Tolls cannot be levied on the ferry without changing the Act of Parliament. However, it is possible that the ferry may eventually be tolled in conjunction with other projects such as the Gallions Reach Crossing, which is likely to be tolled itself.
In popular culture
"Hunter/Hunted", a 1978 episode of the TV series The Professionals, features a sequence shot on board one of the ferries, as well as external shots of the James Newman and John Burns crossing the river.
In "Strained Relations", a 1985 episode of the TV series Only Fools and Horses, the character Uncle Albert asks Rodney, played by Nicholas Lyndhurst, if he had ever been on board a ship to which he replied "Yes" but then added it was "only the Woolwich Ferry.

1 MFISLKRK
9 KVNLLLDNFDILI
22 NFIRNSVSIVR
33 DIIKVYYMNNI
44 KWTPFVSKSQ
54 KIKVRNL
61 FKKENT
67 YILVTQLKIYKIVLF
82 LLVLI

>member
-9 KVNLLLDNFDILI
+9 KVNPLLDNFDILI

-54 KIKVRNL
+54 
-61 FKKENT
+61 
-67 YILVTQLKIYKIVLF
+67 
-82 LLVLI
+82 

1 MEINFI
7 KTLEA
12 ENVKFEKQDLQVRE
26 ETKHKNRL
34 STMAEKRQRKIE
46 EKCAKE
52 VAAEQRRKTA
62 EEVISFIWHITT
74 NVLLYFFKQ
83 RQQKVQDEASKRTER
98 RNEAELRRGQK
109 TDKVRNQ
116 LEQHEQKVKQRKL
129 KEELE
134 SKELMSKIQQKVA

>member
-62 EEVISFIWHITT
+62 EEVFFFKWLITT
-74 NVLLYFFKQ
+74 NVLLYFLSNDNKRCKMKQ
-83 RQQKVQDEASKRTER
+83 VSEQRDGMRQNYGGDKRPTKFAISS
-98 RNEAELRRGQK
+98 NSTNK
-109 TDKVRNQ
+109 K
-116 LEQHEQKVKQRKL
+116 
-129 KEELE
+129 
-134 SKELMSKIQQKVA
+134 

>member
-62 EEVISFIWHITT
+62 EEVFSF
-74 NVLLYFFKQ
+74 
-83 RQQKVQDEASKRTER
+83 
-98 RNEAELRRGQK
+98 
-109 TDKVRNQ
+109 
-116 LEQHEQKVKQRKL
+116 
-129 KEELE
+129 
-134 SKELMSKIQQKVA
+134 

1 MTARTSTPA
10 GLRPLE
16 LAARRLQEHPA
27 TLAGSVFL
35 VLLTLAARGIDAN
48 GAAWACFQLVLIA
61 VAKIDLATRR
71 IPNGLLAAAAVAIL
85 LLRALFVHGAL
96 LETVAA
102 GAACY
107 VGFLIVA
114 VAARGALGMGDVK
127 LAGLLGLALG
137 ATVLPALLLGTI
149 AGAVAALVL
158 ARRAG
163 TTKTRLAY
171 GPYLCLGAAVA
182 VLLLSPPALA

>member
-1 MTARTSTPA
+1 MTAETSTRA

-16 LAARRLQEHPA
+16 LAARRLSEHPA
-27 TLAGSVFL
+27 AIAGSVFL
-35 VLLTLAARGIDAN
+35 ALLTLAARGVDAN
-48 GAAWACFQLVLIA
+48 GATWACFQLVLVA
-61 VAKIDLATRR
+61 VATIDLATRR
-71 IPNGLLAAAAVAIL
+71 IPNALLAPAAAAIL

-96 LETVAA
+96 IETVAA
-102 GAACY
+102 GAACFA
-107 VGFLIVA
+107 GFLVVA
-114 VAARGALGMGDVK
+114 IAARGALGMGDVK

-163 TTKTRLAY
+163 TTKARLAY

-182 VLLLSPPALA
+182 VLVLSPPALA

The John Benn is seen being destroyed by the titular monster in Behemoth, the Sea Monster (1959). A detailed scale model is used to interact with a model of the monster's head, which capsizes the ship in the Thames.
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|Wikimedia Commons has media related to Woolwich Ferry.|
- Official website - Royal London Borough of Greenwich
- London River Services timetable - Transport for London
- http://www.yellins.com/woolwichferry - In depth website about the Woolwich Ferry
- Time lapse video of the ferry in operation